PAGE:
A man who has governed a prison may say with Macbeth, “I have supped full with horrors.” Hardened as I was — or ought to have been — the effect of what I had just heard turned me cold. If I had not known it to be absolutely impossible, I might have believed that the crime and the death of the murderess were known to Eunice, as being the crime and the death of her mother, and that the horrid discovery had turned her brain. This was simply impossible. What did it mean? Good God! what did it mean?

My sense of my own helplessness was the first sense in me that recovered. I thought of Eunice’s devoted little friend. A woman’s sympathy seemed to be needed now. I rose to lead the way out of the garden.

“Selina will think we are lost,” I said. “Let us go and find Selina.”

“Not for the world,” she cried.

“Why not?”

“Because I don’t feel sure of myself. I might tell Selina something which she must never know; I should be so sorry to frighten her. Let me stop here with you.”

I resumed my place at her side.

“Let me take your hand.”

I gave her my hand. What composing influence this simple act may, or may not, have exercised, it is impossible to say. She was quiet, she was silent. After an interval, I heard her breathe a long-drawn sigh of relief.

“I am afraid I have surprised you,” she said. “Helena brings the dreadful time back to me —” She stopped and shuddered.

“Don’t speak of Helena, my dear.”

“But I am afraid you will think — because I have said strange things — that I have been talking at random,” she insisted. “The doctor will say that, if you meet with him. He believes I am deluded by a dream. I tried to think so myself. It was of no use; I am quite sure he is wrong.”

I privately determined to watch for the doctor’s arrival, and to consult with him. Eunice went on:

“I have the story of a terrible night to tell you; but I haven’t the courage to tell it now. Why shouldn’t you come back with me to the place that I am staying at? A pleasant farm-house, and such kind people. You might read the account of that night in my journal. I shall not regret the misery of having written it, if it helps you to find out how this hateful second self of mine has come to me. Hush! I want to ask you something. Do you think Helena is in the house?”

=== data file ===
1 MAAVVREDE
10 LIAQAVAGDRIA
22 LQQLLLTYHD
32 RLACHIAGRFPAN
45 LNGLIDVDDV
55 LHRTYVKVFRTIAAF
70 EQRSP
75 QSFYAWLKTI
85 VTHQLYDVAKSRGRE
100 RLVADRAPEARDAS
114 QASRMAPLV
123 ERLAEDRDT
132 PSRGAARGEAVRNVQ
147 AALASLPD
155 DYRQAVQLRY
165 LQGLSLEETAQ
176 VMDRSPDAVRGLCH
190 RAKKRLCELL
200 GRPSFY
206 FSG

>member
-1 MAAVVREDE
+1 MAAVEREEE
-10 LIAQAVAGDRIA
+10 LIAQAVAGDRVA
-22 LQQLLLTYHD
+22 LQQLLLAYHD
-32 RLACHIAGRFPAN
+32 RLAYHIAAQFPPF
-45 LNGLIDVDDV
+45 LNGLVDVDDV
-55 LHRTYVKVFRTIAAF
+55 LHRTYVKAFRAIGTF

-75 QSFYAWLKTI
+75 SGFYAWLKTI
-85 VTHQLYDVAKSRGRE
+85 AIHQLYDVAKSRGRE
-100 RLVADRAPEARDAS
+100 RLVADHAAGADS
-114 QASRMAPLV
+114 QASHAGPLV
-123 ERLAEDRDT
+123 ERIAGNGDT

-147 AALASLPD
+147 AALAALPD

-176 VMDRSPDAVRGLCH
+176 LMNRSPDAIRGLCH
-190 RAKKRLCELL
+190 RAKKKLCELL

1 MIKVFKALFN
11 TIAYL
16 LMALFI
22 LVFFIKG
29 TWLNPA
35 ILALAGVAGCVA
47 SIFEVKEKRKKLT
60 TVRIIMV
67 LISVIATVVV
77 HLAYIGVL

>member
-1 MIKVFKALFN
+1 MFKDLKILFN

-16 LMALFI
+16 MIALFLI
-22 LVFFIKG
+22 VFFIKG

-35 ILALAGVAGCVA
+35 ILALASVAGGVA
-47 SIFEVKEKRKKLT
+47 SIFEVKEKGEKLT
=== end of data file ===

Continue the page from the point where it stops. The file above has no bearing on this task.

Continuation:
“No — she has gone out.”

“Did she say that herself? Are you sure?”

“Quite sure.”

She decided on going back to the farm, while Helena was out of the way. We left the garden together. For the first time, my companion noticed the portfolio. I happened to be carrying it in the hand that was nearest to her, as she walked by my side.

“Where did you get that?” she asked.

It was needless to reply in words. My hesitation spoke for me.

“Carry it in your other hand,” she said —“the hand that’s furthest away from me. I don’t want to see it! Do you mind waiting a moment while I find Selina? You will go to the farm with us, won’t you?”

I had to look over the letters, in Eunice’s own interests; and I begged her to let me defer my visit to the farm until the next day. She consented, after making me promise to keep my appointment. It was of some importance to her, she told me, that I should make acquaintance with the farmer and his wife and children, and tell her how I liked them. Her plans for the future depended on what those good people might be willing to do. When she had recovered her health, it was impossible for her to go home again while Helena remained in the house. She had resolved to earn her own living, if she could get employment as a governess. The farmer’s children liked her; she had already helped their mother in teaching them; and there was reason to hope that their father would see his way to employing her permanently. His house offered the great advantage of being near enough to the town to enable her to hear news of the Minister’s progress toward recovery, and to see him herself when safe opportunities offered, from time to time. As for her salary, what did she care about money? Anything would be acceptable, if the good man would only realize her hopes for the future.

It was disheartening to hear that hope, at her age, began and ended within such narrow limits as these. No prudent man would have tried to persuade her, as I now did, that the idea of reconciliation offered the better hope of the two.

“Suppose I see Mr. Philip Dunboyne when I go back to London,” I began, “what shall I say to him?”

“Say I have forgiven him.”

“And suppose,” I went on, “that the blame really rests, where you all believe it to rest, with Helena. If that young man returns to you, truly ashamed of himself, truly penitent, will you —?”

She resolutely interrupted me: “No!”

“Oh, Eunice, you surely mean Yes?”

“I mean No!”

“Why?”

“Don’t ask me! Good-by till to-morrow.”

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Last updated Thursday, March 13, 2014 at 21:30